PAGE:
Either You’re Going to My Funeral or I’m Going to Yours

“Either You’re Going to My Funeral or I’m Going to Yours” was a collaborative show Chelsea Couch and I had at the Jordan Schnitzer Museum of Art in Eugene, Oregon, in May 2015. In the performance “Always Never Now” we appear dressed in ski masks with frilly collars banging on a homemade drum set and exchanging random words. Punctuating the performance is the refrain “Always! Never! Now!” expressing both affirmation and self-negation. Either You’re Going to My Funeral or I’m Going to Yours was our attempt to articulate frustration, urgency, and a little joy.

Always Never Now

couple (ski masks)


Fake Brain

In 2015 I made 3 episodes of ‘Fake Brain’ that centered around me a dirty sock puppet. This is the second episode. It also stars Daniel Lopez and Jam Tolles.


Cavern and Canopy/ It is and It isn’t


As part of Austin Peay University’s Living Gallery Program Nashville artists Matt Christy and Willard Tucker were invited to collaborate on Canopy and Cavern, a temporary cob structure. It was created in 2012 during the intense heat of the summer. Cob, a mixture of clay, sand, and staw, is spread by hand and mixed by foot; this old construction technique is practiced all over the world and retains the evidence of the bodies that built it. Responsive to the site, Christy and Tucker, allowed the project to unfold over time and their experience of Clarksville Tennessee to help shape the project. Clarksville has recently undergone a rapid and familiar urban expansion and development- leading to rapid sprawl, box stores, and destroying top soil and exposing Clarksville’s orange clay dirt. A silken parachute within the building’s interior responds to the rythmns of wind and light.  This key element continually maps and re-maps the interior space, its billowing texture continuously imagining an unfolding of space free from the rational restrictions of the Cartesian grid.

Canopy and Cavern was accompanied by an interior assembly of collages, models and fragments entitled, It Is And It Isn’t. Curated by Paul Collins.

Let’s Live in Tunnels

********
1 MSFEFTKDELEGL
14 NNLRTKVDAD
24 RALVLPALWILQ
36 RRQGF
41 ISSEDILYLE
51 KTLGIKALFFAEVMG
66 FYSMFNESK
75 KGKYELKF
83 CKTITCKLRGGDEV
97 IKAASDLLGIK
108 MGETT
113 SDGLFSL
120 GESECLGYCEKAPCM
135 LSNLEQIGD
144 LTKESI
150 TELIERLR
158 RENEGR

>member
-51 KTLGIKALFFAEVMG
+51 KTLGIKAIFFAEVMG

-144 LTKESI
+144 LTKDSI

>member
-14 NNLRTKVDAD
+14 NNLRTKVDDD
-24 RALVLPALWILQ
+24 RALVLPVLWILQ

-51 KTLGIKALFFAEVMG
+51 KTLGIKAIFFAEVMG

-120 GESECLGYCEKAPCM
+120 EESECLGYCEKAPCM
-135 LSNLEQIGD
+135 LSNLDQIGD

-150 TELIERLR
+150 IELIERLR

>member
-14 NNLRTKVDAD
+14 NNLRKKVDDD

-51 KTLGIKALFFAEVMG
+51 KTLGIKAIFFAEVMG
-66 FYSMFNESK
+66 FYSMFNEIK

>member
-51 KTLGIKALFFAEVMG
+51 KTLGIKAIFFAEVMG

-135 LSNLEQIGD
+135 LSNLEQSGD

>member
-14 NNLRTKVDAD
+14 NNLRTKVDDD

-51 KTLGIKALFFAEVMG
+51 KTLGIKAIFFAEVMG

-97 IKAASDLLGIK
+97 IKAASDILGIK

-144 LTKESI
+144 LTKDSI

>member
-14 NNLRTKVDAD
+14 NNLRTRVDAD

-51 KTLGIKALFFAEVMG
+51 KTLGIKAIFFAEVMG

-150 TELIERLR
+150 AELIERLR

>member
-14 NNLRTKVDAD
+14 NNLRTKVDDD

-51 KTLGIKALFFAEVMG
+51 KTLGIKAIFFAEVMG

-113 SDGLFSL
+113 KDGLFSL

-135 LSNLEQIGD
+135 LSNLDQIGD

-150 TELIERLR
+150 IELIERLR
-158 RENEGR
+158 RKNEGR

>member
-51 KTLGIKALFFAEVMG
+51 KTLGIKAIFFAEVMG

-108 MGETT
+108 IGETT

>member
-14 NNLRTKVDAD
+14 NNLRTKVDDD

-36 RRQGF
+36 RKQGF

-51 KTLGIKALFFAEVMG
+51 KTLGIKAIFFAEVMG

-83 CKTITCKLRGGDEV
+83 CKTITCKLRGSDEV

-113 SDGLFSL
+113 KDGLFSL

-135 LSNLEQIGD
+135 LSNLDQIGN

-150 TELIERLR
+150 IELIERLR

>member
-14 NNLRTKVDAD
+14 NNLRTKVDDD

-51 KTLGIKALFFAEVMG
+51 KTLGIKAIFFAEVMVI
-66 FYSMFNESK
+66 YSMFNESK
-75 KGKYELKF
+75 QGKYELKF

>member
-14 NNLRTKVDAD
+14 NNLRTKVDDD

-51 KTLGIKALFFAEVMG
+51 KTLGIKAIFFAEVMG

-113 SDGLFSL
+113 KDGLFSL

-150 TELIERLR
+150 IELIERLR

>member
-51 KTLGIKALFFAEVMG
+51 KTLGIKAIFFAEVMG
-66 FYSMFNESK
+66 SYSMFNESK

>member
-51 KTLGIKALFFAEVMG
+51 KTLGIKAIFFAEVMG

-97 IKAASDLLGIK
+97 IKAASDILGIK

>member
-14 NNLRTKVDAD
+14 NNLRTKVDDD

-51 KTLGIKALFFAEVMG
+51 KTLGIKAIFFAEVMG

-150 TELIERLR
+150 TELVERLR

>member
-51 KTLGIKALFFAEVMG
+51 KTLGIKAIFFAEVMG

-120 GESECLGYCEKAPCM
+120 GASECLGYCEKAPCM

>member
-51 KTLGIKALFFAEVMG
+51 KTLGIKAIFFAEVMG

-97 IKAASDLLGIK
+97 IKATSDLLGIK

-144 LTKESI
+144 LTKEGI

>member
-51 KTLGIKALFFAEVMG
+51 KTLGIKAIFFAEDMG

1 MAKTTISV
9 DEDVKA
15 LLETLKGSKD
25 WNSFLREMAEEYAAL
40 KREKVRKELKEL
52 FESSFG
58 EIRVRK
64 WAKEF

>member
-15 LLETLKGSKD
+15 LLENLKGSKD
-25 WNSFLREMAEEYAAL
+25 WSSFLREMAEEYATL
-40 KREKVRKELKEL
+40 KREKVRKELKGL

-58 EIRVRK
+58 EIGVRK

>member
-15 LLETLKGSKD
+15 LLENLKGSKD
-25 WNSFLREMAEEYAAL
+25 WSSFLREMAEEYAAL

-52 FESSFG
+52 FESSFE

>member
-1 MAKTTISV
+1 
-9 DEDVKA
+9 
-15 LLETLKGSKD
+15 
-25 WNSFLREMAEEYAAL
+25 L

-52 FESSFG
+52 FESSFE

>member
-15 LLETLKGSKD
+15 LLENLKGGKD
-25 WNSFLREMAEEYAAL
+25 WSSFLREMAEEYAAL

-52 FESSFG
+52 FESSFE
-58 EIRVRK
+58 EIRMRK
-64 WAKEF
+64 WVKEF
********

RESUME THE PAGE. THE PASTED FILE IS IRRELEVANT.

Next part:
This was a collaborative show with my brother, Joe Christy, at 40 A U gallery in Nashville.

The show also included this video.

Click on images to enlarge.

This was our statement:

We admonish all those who are serious about life to live in tunnels. To stop looking at architecture as pragmatic shelter. Architecture is the psychological projection of our collectively malignant minds. The over administration of our buildings causes a structural frustration that prevents us from building. Architecture is sex in space, that’s why architects are so very sexually frustrated. We brothers, we unskilled artists, who know so little about the stipulations placed on architects, only the severity of the restrictions, give them permission to play. Through play we suspend the political and ideological restrictions that govern our minds and our bodies. We suggest you take a bottle and shove it into the dry wall of your living rooms and dining rooms and bedrooms before it’s too late. We suggest underground tunnels that connect our houses to our banks and our banks to our schools. We suggest connecting bodies with tunnels. Bodies are tunnels. Moments are bodies. Buildings are bodies. Buildings are moments. A city is a series of tunnels filled with the wind of discussion. We admit that the McDonald’s playground had something right. The seeds of the Tunnel Revolution are found even in the belly of the beast, planted unknowingly in the hearts of children. The infrastructure is all there. In the meantime we suggest carrying a hammer in your pocket.